CHARLOTTE — It’s not meant to be hyperbole when Virginia Tech’s Ty Outlaw says every basketball game he plays is a blessing. Given what he has endured over his career, Outlaw simply deems it as being honest.
ACC officials recognized Outlaw’s perseverance, too, presenting the graduate guard-forward with the Bob Bradley Spirit and Courage Award on Wednesday afternoon shortly before tip-off of the fifth-seeded Hokies’ first game in the conference tournament.
“I’ve been through a lot,” he said. “I’m glad they gave me an award for it, but I wasn’t doing it for an award.”
Then the three-point specialist did his part to make quick work of No. 12 seed Miami, sinking three straight shots from beyond the arc to give the Hokies an 11-0 lead in the first 4½ minutes on the way to a 71-56 victory at Spectrum Center.
“Amazing,” senior guard Ahmed Hill said in the Virginia Tech locker room after the Hokies advanced to Thursday’s quarterfinals against No. 4 seed Florida State. “Ty Outlaw for president!”
The unbridled enthusiasm from Outlaw’s teammates stems from knowing his story firsthand.
In 2015-16, after transferring to Virginia Tech from UNC Greensboro, Outlaw learned a heart condition would prevent him from playing. Doctors eventually cleared Outlaw, who returned for the 2016-17 season after taking a medical redshirt year and averaged 6.3 points and 2.8 rebounds.
The following summer, Outlaw tore an ACL, forcing him to miss another full season. He was granted a second medical hardship waiver by the NCAA, making him eligible for a sixth season as a graduate student.
Outlaw is finishing a degree in sociology this spring after graduating in May with a degree in criminology.
“For Ty to battle through much adversity, it shows his character, who he is as a person,” said Hokies guard Nickeil Alexander-Walker, who had 12 points and six assists Wednesday. “And what he’s gone through, it’s never stopped him, and he’s here today, and he’s doing well today.”
Outlaw scored all of his points in the first half to help twice stake Virginia Tech (24-7) to 20-point leads, including 38-18 moments before halftime until Chris Lykes banked in a three-pointer at the buzzer for the Hurricanes.
Miami (14-18) got within seven points with 14:54 left in the second half, but Virginia Tech reeled off seven in a row as part of an 18-5 run that doused any hopes of a comeback.
The Hokies completed a three-game sweep of Miami this season, winning their first game in the ACC tournament for the fourth time in five seasons under Coach Buzz Williams.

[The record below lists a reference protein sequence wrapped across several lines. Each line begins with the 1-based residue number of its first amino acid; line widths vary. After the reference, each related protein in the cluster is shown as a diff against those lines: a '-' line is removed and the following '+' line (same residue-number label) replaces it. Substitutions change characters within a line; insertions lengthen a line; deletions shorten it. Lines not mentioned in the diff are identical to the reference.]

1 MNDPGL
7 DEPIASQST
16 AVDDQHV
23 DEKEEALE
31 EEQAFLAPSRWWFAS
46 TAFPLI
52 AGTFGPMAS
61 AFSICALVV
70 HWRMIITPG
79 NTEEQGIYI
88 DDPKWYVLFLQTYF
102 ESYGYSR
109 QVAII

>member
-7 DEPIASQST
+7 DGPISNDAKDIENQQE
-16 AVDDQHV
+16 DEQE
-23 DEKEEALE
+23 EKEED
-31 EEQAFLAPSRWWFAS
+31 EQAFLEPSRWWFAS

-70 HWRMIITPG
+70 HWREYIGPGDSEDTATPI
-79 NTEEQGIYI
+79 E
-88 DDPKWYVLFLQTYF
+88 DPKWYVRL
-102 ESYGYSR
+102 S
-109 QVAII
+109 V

Outlaw made 4 of 8 three-pointers for his fourth consecutive game in double figures. He has made 15 three-pointers over the past four games as he nears the end of his college career.
“He’s really good, and they’re really good at finding him,” Miami Coach Jim Larranaga said of Outlaw. “So the problem occurs when somebody has to help you. If you can just guard your own man, then Outlaw is not open, but when someone is getting beat, then they just find the open man.
“Outlaw doesn’t dribble. Did he take a dribble today? I don’t think so.”
The clean looks unfolded in part because of Alexander-Walker getting deep into the lane on dribble drives and redshirt junior forward Kerry Blackshear Jr. constantly drawing a crowd in the post.
Blackshear, a second-team all-ACC selection, led Virginia Tech with 19 points and 10 rebounds, providing an ideal complement inside to Outlaw’s deft touch from beyond the arc in the early going.
Blackshear logged his eighth double-double this season, proving virtually unguardable in the painted area. Virginia Tech exploited that mismatch to the tune of a 28-20 margin in points in the paint despite a patchwork regular rotation without point guard Justin Robinson for essentially the past 11 games.
The senior has been out for six weeks while recovering from a foot ailment that at times has required a walking boot. Williams announced before the start of the ACC tournament that Robinson would not be available. Robinson’s status for the NCAA tournament remains unclear, although he was on the court in sneakers for pregame warmups with teammates.
Alexander-Walker has become the primary ballhandler in Robinson’s absence, and the sophomore chipped in 12 points and six assists against the Hurricanes, who have been dealing with roster issues of their own.
Lykes led Miami with 19 points but shot just 7 for 17. His final points came off a layup with 3:23 left in the second half, but Lykes landed awkwardly on his right foot while falling out of bounds.
Lykes, who played in high school at Gonzaga in the District and was The Washington Post’s All-Met Player of the Year in 2017, was helped to the locker room favoring his right ankle and did not reenter.
Outlaw also missed part of the second half while athletic trainers examined his foot before clearing him to return.
“If he has space and he has 10 toes to the rim, I think he’s an elite shooter,” Williams said of Outlaw. “The key is for him to get space, but that space doesn’t normally come from him. It comes from penetration by someone else and forcing help.”